Niklas Backstrom led the league with a 1.97 goals-against average, but he has no playoff experience. Manny Fernandez has playoff experience, but has been relegated to the bench due to Backstrom's stellar play. Don't be surprised to see Wild head coach Jacques Lemaire go quickly to his nephew, Fernandez, if Backstrom struggles against the potent Anaheim attack. And if Minnesota somehow upsets the No. 2 seed Ducks, it will be because the crafty Lemaire found a way to get both of his goaltenders in net at once without anyone noticing.
6. Daddy, why is that man standing on his head?
Every year at least one playoff team advances a round or two past where it deserves by riding otherworldly play from its goaltender. This year's best candidate to stand on his head is Vancouver's Roberto Luongo. In his seventh year in the league, Luongo was a breakout star this year for the Canucks, putting up 47 wins and a .921 save percentage. Plus, casual fans will be impressed to know that Luongo does a hilarious impression of Sacha Baron Cohen's Jean Girard character from "Talladega Nights." Although I don't think it's on purpose. He just happens to look like Cohen and speak French.
7. Daddy, why are they punching that man in the head?
Just as every year one playoff team advances solely on the play of its goaltender, it seems every year one playoff team loses because of its goaltender, too. And that goaltender often seems to be Marty Turco. Dallas' netminder always plays well in the regular season, but he has won only two of his past 10 playoff games to go along with his .892 career postseason save percentage. I don't think it's fair to criticize him, though. I appreciate that he takes it upon himself to make playoff hockey more fan-friendly by single-handedly increasing scoring. It might be bad for the Stars, but it's good for the league as a whole, and history will reward him for that.
8. Playoff fever returns to Atlanta, although that may just be heat and humidity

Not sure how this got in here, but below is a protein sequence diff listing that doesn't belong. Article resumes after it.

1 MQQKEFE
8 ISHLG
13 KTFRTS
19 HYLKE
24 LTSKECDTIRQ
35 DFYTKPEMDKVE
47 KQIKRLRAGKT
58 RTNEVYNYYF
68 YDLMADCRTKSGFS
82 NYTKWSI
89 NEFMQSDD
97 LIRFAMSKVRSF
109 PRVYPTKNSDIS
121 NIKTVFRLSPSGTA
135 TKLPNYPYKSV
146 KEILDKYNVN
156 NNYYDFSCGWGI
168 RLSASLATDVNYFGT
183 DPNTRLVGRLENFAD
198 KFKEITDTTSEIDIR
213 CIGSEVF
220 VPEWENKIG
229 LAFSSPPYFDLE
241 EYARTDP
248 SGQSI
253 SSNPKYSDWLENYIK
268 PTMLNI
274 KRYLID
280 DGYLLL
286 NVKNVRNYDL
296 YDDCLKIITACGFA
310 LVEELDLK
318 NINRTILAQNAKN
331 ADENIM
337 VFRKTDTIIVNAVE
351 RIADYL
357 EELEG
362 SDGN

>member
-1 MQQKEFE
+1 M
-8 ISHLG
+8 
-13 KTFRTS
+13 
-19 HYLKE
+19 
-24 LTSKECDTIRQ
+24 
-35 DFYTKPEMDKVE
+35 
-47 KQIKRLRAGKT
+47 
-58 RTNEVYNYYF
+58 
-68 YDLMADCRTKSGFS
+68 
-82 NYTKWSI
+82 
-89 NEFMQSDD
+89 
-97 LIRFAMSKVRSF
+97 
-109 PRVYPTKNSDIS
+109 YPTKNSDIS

When the Atlanta Thrashers take the ice Thursday night to open their series against the Rangers, it will be the first NHL playoff game in Atlanta since 1980, when the Flames played there. Hopefully this will help the NHL move past a sad era in its history in which it moved franchises from historical hockey towns like Atlanta to unknown towns up north in the Canadian wilderness. But I don't think it can ever be equal until we yank the teams out of Toronto and Montreal and put them in hockey towns like Charleston, S.C., and Albuquerque, N.M.
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One way or another, Peter Forsberg is bound to spark a playoff run by the Predators.
Peter Forsberg was Nashville's huge predeadline acquisition, and he's healthy and ready to help the Predators make a run at the Cup. Forsberg is such a presence it's hard to envision a way he won't at least get Nashville to the second or third round. Either he will lead them there with his stellar two-way play or -- more likely -- he will motivate his teammates to win for their fallen leader after he dislocates or breaks something during his first shift of the playoffs.
10. It's funny -- some say Pittsburgh is still very much in the 1980s
Pittsburgh's roster full of young talent has many hockey experts comparing the team to the Edmonton Oilers dynasty of the 1980s. And it's easy to see the similarities. Sidney Crosby is Wayne Gretzky. Evgeni Malkin is Mark Messier. Ryan Whitney is Kevin Lowe. Heck, even Pittsburgh's Mellon Arena is replete with all the luxuries 1984 provided.